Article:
To address this issue, various scholars have proposed models that can compensate for the necessity of acquiring historical data. For example, the fuzzy probability Bayesian network approach replaces limited historical data with fuzzy probabilities and a fuzzy approximate dynamic inference algorithm [10]. Another example, is an automated intrusion response system that utilises dynamic risk assessment using fuzzy logic. This is merely because fuzzy logic lessens the level of uncertainty of risk factors [17]. (Table 1) A tabular depicts an overview of the literary study.

Table 1 Overview of the literary study related to DRA

Dynamic Bayesian networks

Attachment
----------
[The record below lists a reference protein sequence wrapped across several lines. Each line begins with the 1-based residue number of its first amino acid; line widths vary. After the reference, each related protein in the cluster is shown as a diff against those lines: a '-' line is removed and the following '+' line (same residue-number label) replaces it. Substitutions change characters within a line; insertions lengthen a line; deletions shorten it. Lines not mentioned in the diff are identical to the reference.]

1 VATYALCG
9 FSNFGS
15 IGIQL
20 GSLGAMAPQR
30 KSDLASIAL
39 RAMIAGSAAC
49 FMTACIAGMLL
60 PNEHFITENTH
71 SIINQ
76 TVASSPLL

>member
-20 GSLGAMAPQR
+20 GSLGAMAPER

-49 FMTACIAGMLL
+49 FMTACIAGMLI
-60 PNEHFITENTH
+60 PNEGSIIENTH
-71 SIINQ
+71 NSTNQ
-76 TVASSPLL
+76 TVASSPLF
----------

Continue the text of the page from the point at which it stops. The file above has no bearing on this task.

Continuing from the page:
Bayesian Networks (BN) provide a useful mechanism in the risk analysis field due to their ability to model probabilistic data. Andrade et al. [18] states that dynamic BNs take into consideration temporal dependencies based on time. Basic BNs do not consider alterations in time or manage time-evolving environments; thus, dynamic BNs (DBNs) are ideal for handling time-dependent risk assessments. Li et al. [19] demonstrate how BNs have gained popularity because of their capabilities in predictive and diagnostic analyses. However, we are of the opinion that traditional BNs can only demonstrate relationships between variables at a specific time points, or for a specific period of time. They do not indicate temporal relationships between different times. To address this issue, DBNs can be used to present changes over time and relationships between a device’s current, past or future states. A DBN is an extension of a BN that introduces appropriate temporal dependencies to model the dynamic behaviour of attributes. Numerous inference algorithms are available for DBN modelling. In [20], the forwards-backwards inference and mutual information were used to model the Bayesian inference. In [20] and [21], the authors claim this is a major barrier to acquiring the precise probability of basic events related to a system target in a situation when objective data is scarce to predict probabilities pertaining to a target system. In addition, the availability of large data samples is a necessity of deep learning. Therefore, expert judgement is deemed an appropriate approach to obtain the occurrence probabilities of events. Although judgements obtained from expert opinions are subjective and susceptible to a margin of error, they are the ideal way forward. A DBN can also be leveraged using a FT, ET and BT, as these cannot handle the dynamic nature of operational risks. For example, [21] proposed a dynamic risk assessment methodology based on FT methods that is mapped into DBNs, however the domino effect, a phenomenon that is also referred to as a chain of accidents, which should be taken into consideration in risk assessments whereby primary events trigger a secondary or higher event is overlooked in this study. In [4] claims that a DBN requires a high number of simulation runs, merely because dynamic probabilistic risk assessment models require heavy computational power and system memory for running a vast number of simulations. Therefore, they proposed the use of a DBN with clustering analysis to enable a reduced number of simulation runs and the quantification of emerging system risk in a probabilistic manner for thermal-hydraulic simulation data. The approach was demonstrated with the mean shift clustering algorithm along with the bandwidth selection method. In addition, [22] asserts that the DBN has a strong advantage when handling uncertainty, because it is a directed acyclic graph (DAG) that describes the conditional probability relationship between parameters using probabilistic inference theory. However, the limitation in their methodology is that they are dependent on expert knowledge, thus are subjective and susceptible to a margin of error or may be rendered ineffective.